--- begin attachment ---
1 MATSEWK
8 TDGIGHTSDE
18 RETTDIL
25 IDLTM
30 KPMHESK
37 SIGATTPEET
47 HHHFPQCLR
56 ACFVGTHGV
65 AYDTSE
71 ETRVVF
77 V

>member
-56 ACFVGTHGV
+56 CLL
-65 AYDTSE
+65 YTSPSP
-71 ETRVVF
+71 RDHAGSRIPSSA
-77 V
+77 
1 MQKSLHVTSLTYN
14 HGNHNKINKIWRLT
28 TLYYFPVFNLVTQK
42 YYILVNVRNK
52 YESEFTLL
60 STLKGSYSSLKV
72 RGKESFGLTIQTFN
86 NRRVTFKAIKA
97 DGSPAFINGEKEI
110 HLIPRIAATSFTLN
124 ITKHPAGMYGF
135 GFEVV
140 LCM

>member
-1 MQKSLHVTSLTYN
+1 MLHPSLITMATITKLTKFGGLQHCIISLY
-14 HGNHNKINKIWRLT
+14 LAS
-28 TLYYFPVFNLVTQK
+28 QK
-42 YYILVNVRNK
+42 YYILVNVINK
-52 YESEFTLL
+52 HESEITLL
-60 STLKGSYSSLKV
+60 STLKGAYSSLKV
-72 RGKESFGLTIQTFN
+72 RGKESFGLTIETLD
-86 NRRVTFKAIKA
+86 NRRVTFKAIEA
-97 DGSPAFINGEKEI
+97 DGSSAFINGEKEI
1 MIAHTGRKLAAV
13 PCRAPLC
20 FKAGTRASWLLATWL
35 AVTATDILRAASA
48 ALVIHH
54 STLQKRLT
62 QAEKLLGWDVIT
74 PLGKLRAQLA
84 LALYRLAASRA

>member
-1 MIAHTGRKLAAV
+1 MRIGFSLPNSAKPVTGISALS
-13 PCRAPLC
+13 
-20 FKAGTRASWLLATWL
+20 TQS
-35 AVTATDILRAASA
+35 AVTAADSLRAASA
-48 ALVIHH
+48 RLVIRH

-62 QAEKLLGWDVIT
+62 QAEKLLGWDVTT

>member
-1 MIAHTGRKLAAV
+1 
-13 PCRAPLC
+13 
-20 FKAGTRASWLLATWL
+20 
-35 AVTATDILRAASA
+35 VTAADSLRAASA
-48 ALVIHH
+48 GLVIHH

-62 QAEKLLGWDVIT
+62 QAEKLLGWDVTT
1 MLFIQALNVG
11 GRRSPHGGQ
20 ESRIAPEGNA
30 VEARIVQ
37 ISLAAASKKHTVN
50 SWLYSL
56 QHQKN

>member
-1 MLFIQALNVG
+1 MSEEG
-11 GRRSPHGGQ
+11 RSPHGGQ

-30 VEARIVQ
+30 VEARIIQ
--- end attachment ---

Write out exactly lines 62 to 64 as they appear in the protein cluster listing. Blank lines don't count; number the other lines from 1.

>member
-1 MIAHTGRKLAAV
+1 MRIGFSLPNSAKPVTGISALS